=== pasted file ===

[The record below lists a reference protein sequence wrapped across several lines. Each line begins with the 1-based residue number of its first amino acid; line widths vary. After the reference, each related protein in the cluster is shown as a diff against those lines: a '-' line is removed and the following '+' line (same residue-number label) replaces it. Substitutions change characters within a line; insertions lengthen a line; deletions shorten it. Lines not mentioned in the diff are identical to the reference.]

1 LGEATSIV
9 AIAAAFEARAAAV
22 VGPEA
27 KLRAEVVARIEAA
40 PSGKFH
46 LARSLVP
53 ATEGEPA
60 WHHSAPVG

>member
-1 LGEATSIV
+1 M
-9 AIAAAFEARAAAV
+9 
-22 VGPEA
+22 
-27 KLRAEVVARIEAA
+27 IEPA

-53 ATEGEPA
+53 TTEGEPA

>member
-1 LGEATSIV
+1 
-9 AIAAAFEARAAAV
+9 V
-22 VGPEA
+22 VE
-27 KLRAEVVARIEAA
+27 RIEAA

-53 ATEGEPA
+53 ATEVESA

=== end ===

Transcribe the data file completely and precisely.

[The record below lists a reference protein sequence wrapped across several lines. Each line begins with the 1-based residue number of its first amino acid; line widths vary. After the reference, each related protein in the cluster is shown as a diff against those lines: a '-' line is removed and the following '+' line (same residue-number label) replaces it. Substitutions change characters within a line; insertions lengthen a line; deletions shorten it. Lines not mentioned in the diff are identical to the reference.]

1 LGEATSIV
9 AIAAAFEARAAAV
22 VGPEA
27 KLRAEVVARIEAA
40 PSGKFH
46 LARSLVP
53 ATEGEPA
60 WHHSAPVG

>member
-1 LGEATSIV
+1 M
-9 AIAAAFEARAAAV
+9 
-22 VGPEA
+22 
-27 KLRAEVVARIEAA
+27 IEPA

-53 ATEGEPA
+53 TTEGEPA

>member
-1 LGEATSIV
+1 
-9 AIAAAFEARAAAV
+9 V
-22 VGPEA
+22 VE
-27 KLRAEVVARIEAA
+27 RIEAA

-53 ATEGEPA
+53 ATEVESA